Computer programs (also called computer control logic) are stored in main memory 2308 and/or secondary memory 2310. Computer programs may also be received via communications interface 2324. Such computer programs, when executed, enable computer system 2300 to implement the present invention as discussed herein. In particular, the computer programs, when executed, enable processor 2304 to implement the processes of the present invention, such as the steps in the methods illustrated by flowchart 1300 of FIG. 13 message sequence charts 1400-1600 of FIGS. 14-16 discussed above. Accordingly, such computer programs represent controllers of the computer system 2300. Where the invention is implemented using software, the software may be stored in a computer program product and loaded into computer system 2300 using removable storage drive 2314, interface 2320, hard drive 2312, or communications interface 2324.

The invention is also directed to computer program products comprising software stored on any computer useable medium. Such software, when executed in one or more data processing device, causes a data processing device(s) to operate as described herein. Embodiments of the invention employ any computer useable or readable medium, known now or in the future. Examples of computer useable mediums include, but are not limited to, primary storage devices (e.g., any type of random access memory), secondary storage devices (e.g., hard drives, floppy disks, CD ROMS, ZIP disks, tapes, magnetic storage devices, optical storage devices, MEMS, nanotechnological storage device, etc.), and communication mediums (e.g., wired and wireless communications networks, local area networks, wide area networks, intranets, etc.).

The invention also includes graphical user interfaces. The graphical user interfaces 1700, 1800, 1900, 2000, 2100, and 2200 depicted in FIGS. 17A-I, 18A-G, 19A-J, 20A-B, 21A-B, and 22, respectively, may be displayed by computer system 2300 on display 2330. Display 2330 may receive graphical user interfaces 1700, 1800, 1900, 2000, 2100, and 2200 via display interface 2302.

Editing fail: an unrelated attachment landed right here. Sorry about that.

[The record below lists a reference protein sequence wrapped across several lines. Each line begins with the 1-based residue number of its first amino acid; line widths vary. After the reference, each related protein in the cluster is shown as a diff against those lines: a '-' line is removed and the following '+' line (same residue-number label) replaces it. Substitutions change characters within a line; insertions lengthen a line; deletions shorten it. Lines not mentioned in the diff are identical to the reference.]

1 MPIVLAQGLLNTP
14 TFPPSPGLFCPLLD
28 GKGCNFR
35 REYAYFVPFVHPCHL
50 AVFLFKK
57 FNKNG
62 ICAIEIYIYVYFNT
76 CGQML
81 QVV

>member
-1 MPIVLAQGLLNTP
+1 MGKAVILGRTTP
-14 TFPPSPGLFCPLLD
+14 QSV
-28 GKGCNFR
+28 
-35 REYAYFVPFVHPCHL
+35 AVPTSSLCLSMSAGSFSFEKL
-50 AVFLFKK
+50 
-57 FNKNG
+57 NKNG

CONCLUSION

While various embodiments of the present invention have been described above, it should be understood that they have been presented by way of example only, and not limitation. It will be understood by those skilled in the relevant art(s) that various changes in form and details may be made therein without departing from the spirit and scope of the invention as defined in the appended claims. It should be understood that the invention is not limited to these examples. The invention is applicable to any elements operating as described herein. Accordingly, the breadth and scope of the present invention should not be limited by any of the above-described exemplary embodiments, but should be defined only in accordance with the following claims and their equivalents.

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Classifications
U.S. Classification713/181, 705/3, 707/E17.044, 715/234, 707/999.104, 709/217, 707/999.009, 709/203, 709/227, 707/E17.108, 726/5, 713/168, 707/999.003, 715/222
International ClassificationG06Q30/00, G06F15/16, G06F17/20, G06F17/30, H04L9/32
Cooperative ClassificationH04L2209/80, H04L2209/88, G06Q50/24, G06Q30/00, H04L9/3228
European ClassificationG06Q50/24, H04L9/08, G06Q30/00
Legal Events
DateCodeEventDescription
Feb 10, 2012ASAssignment
Free format text: LICENSE;ASSIGNOR:MASSACHUSETTS INSTITUTE OF TECHNOLOGY;REEL/FRAME:027689/0003
Owner name: WITRICITY CORPORATION, MASSACHUSETTS
Effective date: 20081101
Jun 12, 2009ASAssignment
Owner name: ALLONE HEALTH GROUP, INC., PENNSYLVANIA
Free format text: ASSIGNMENT OF ASSIGNORS INTEREST;ASSIGNORS:REED, WILLIAM C.;PALIN, WILLIAM DREW;WOZNIAK, DENNIS;ANDOTHERS;REEL/FRAME:022819/0869;SIGNING DATES FROM 20090527 TO 20090603